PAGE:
Histopathologic validation of the sentinel lymph node hypothesis for breast carcinoma

Ann Surg. 1997 Sep;226(3):271-6; discussion 276-8. doi: 10.1097/00000658-199709000-00006.


Background and objective: The sentinel node hypothesis assumes that a primary tumor drains to a specific lymph node in the regional lymphatic basin. To determine whether the sentinel node is indeed the node most likely to harbor an axillary metastasis from breast carcinoma, the authors used cytokeratin immunohistochemical staining (IHC) to examine both sentinel and nonsentinel lymph nodes.

Methods: From February 1994 through October 1995, patients with breast cancer were staged with sentinel lymphadenectomy followed by completion level I and II axillary dissection. If the sentinel node was free of metastasis by hematoxylin and eosin staining (H&E), then sentinel and nonsentinel nodes were examined with IHC.

Results: The 103 patients had a median age of 55 years and a median tumor size of 1.8 cm (58.3% T1, 39.8% T2, and 1.9% T3). A mean of 2 sentinel (range, 1-8) and 18.9 nonsentinel (range, 7-37) nodes were excised per patient. The H&E identified 33 patients (32%) with a sentinel lymph node metastasis and 70 patients (68%) with tumor-free sentinel nodes. Applying IHC to the 157 tumor-free sentinel nodes in these 70 patients showed an additional 10 tumor-involved nodes, each in a different patient. Thus, 10 (14.3%) of 70 patients who were tumor-free by H&E actually were sentinel node-positive, and the IHC lymph node conversion rate from sentinel node-negative to sentinel node-positive was 6.4% (10/157). Overall, sentinel node metastases were detected in 43 (41.8%) of 103 patients. In the 60 patients whose sentinel nodes were metastasis-free by H&E and IHC, 1087 nonsentinel nodes were examined at 2 levels by IHC and only 1 additional tumor-positive lymph node was identified. Therefore, one H&E sentinel node-negative patient (1.7%) was actually node-positive (p < 0.0001), and the nonsentinel IHC lymph node conversion rate was 0.09% (1/1087; p < 0.0001).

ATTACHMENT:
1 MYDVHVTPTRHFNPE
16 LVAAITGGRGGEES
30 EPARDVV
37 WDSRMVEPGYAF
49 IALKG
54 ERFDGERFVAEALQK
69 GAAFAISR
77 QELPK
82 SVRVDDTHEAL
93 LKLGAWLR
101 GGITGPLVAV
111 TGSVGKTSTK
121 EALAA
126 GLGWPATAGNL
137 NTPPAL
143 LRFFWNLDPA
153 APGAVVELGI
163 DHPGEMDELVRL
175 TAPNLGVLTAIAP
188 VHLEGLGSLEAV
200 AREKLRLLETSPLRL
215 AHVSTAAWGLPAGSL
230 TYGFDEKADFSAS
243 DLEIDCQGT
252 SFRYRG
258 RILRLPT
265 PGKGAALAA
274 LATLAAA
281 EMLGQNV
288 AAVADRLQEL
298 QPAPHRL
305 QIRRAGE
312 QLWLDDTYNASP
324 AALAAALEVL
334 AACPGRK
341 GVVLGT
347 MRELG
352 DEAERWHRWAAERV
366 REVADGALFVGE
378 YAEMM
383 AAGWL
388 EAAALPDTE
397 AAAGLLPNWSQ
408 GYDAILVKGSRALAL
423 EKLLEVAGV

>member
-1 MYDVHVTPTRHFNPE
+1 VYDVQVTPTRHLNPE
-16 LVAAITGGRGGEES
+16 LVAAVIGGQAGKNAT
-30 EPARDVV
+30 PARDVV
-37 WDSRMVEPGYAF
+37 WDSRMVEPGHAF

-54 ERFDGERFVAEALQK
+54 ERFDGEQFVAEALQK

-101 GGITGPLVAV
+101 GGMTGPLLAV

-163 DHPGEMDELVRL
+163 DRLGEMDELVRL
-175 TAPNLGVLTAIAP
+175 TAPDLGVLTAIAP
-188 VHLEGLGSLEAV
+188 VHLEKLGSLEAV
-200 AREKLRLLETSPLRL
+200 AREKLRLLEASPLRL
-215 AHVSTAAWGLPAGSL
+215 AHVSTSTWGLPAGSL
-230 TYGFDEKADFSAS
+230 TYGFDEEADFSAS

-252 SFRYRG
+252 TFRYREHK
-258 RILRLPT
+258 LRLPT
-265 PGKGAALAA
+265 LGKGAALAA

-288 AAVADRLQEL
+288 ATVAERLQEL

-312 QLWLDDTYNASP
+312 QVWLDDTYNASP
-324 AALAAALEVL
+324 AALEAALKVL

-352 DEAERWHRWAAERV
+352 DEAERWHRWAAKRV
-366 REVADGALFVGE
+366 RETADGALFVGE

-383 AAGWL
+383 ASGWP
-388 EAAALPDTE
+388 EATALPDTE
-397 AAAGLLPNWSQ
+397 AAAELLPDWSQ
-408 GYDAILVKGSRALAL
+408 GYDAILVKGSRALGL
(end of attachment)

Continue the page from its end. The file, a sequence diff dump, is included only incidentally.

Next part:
Conclusions: If the sentinel node is tumor-free by both H&E and IHC, then the probability of nonsentinel node involvement is <0.1%. The true false-negative rate of this technique using multiple sections and IHC to examine all nonsentinel nodes for metastasis is 0.97% (1/103) in the authors' hands. The sentinel lymph node is indeed the most likely axillary node to harbor metastatic breast carcinoma.

Publication types

  • Clinical Trial
  • Research Support, Non-U.S. Gov't

MeSH terms

  • Adult
  • Aged
  • Aged, 80 and over
  • Axilla
  • Breast Neoplasms / pathology*
  • Breast Neoplasms, Male / pathology
  • False Negative Reactions
  • Female
  • Humans
  • Immunohistochemistry / methods
  • Lymph Node Excision
  • Lymph Nodes / pathology*
  • Lymphatic Metastasis
  • Male
  • Middle Aged
  • Neoplasm Staging
  • Neoplasms, Ductal, Lobular, and Medullary / pathology*
  • Neoplasms, Ductal, Lobular, and Medullary / secondary*